Design of ultra-low power biopotential amplifiers for biosignal acquisition applications

Fan Zhang, Jeremy Holleman, Brian P. Otis

Research output: Contribution to journalArticlepeer-review

213 Scopus citations


Rapid development in miniature implantable electronics are expediting advances in neuroscience by allowing observation and control of neural activities. The first stage of an implantable biosignal recording system, a low-noise biopotential amplifier (BPA), is critical to the overall power and noise performance of the system. In order to integrate a large number of front-end amplifiers in multichannel implantable systems, the power consumption of each amplifier must be minimized. This paper introduces a closed-loop complementary-input amplifier, which has a bandwidth of 0.05 Hz to 10.5 kHz, an input-referred noise of 2.2 μ V rms , and a power dissipation of 12 μ W. As a point of comparison, a standard telescopic-cascode closed-loop amplifier with a 0.4 Hz to 8.5 kHz bandwidth, input-referred noise of 3.2 μ V rms , and power dissipation of 12.5 μ W is presented. Also for comparison, we show results from an open-loop complementary-input amplifier that exhibits an input-referred noise of 3.6 μ V rms while consuming 800 nW of power. The two closed-loop amplifiers are fabricated in a 0.13 μ m CMOS process. The open-loop amplifier is fabricated in a 0.5 μ m SOI-BiCMOS process. All three amplifiers operate with a 1 V supply.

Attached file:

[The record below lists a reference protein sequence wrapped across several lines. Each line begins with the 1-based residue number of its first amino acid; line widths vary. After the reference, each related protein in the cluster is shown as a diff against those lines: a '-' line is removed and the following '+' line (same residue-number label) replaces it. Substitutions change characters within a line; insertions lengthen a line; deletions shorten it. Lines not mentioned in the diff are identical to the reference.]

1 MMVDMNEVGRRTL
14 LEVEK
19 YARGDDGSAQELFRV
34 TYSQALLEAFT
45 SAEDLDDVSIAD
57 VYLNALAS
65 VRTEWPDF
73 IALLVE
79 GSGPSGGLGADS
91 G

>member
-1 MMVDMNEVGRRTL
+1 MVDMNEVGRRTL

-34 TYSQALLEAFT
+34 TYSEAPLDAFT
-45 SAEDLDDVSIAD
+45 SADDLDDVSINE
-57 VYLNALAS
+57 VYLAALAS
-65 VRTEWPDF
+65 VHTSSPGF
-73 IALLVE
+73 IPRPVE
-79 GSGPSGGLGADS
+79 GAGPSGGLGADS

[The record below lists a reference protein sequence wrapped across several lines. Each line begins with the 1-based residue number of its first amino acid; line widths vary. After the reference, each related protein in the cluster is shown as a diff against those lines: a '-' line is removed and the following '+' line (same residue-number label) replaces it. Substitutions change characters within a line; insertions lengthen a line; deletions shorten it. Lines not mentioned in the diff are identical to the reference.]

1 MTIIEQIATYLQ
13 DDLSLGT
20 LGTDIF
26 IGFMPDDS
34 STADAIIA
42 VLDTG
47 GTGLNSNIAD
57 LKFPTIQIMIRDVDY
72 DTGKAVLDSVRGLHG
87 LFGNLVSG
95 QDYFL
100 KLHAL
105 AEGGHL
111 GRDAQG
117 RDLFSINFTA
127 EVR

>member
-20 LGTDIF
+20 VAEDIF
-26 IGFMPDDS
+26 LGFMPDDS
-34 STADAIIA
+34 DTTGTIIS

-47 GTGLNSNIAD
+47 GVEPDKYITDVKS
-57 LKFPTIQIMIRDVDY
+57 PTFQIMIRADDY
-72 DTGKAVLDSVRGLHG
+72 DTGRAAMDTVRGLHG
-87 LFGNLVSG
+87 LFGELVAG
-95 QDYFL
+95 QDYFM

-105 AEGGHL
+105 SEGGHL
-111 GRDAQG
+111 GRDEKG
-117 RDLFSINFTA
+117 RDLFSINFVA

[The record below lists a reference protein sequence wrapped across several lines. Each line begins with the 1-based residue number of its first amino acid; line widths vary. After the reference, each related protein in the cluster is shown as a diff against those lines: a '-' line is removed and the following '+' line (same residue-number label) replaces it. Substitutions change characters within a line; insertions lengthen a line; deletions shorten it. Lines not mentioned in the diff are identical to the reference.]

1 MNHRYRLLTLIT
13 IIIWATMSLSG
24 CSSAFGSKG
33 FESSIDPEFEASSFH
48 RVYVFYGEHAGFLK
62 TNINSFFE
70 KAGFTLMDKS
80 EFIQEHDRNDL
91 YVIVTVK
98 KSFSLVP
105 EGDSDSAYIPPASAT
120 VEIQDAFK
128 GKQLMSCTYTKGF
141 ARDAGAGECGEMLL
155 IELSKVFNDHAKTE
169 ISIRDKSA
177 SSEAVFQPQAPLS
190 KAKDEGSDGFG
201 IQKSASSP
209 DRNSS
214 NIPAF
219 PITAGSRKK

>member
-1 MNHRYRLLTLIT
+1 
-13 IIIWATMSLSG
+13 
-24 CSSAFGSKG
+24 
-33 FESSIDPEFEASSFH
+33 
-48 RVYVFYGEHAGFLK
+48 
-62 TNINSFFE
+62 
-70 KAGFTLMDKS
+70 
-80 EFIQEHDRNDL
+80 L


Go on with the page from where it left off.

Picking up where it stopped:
Original languageEnglish (US)
Article number6129415
Pages (from-to)344-355
Number of pages12
JournalIEEE transactions on biomedical circuits and systems
Issue number4
StatePublished - 2012
Externally publishedYes


  • Analog integrated circuits
  • biopotential amplifier
  • biosignal amplifier
  • low noise
  • low-power circuit design
  • neural amplifier
  • noise efficiency factor


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